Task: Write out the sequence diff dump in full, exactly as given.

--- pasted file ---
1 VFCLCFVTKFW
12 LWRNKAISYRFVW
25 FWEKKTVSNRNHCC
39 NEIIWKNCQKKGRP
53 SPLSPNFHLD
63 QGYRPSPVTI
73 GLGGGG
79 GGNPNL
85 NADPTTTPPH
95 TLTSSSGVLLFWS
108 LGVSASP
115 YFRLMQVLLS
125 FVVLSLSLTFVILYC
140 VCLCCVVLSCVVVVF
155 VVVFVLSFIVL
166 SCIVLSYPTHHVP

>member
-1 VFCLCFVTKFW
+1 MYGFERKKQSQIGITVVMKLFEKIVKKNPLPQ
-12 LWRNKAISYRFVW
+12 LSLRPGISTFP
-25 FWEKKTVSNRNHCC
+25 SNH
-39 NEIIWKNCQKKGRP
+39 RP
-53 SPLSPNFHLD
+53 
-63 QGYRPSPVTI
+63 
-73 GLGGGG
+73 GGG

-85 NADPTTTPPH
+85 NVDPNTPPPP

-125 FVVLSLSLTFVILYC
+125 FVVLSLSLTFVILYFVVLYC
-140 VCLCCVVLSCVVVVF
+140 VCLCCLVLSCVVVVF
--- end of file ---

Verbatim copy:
1 VFCLCFVTKFW
12 LWRNKAISYRFVW
25 FWEKKTVSNRNHCC
39 NEIIWKNCQKKGRP
53 SPLSPNFHLD
63 QGYRPSPVTI
73 GLGGGG
79 GGNPNL
85 NADPTTTPPH
95 TLTSSSGVLLFWS
108 LGVSASP
115 YFRLMQVLLS
125 FVVLSLSLTFVILYC
140 VCLCCVVLSCVVVVF
155 VVVFVLSFIVL
166 SCIVLSYPTHHVP

>member
-1 VFCLCFVTKFW
+1 MYGFERKKQSQIGITVVMKLFEKIVKKNPLPQ
-12 LWRNKAISYRFVW
+12 LSLRPGISTFP
-25 FWEKKTVSNRNHCC
+25 SNH
-39 NEIIWKNCQKKGRP
+39 RP
-53 SPLSPNFHLD
+53 
-63 QGYRPSPVTI
+63 
-73 GLGGGG
+73 GGG

-85 NADPTTTPPH
+85 NVDPNTPPPP

-125 FVVLSLSLTFVILYC
+125 FVVLSLSLTFVILYFVVLYC
-140 VCLCCVVLSCVVVVF
+140 VCLCCLVLSCVVVVF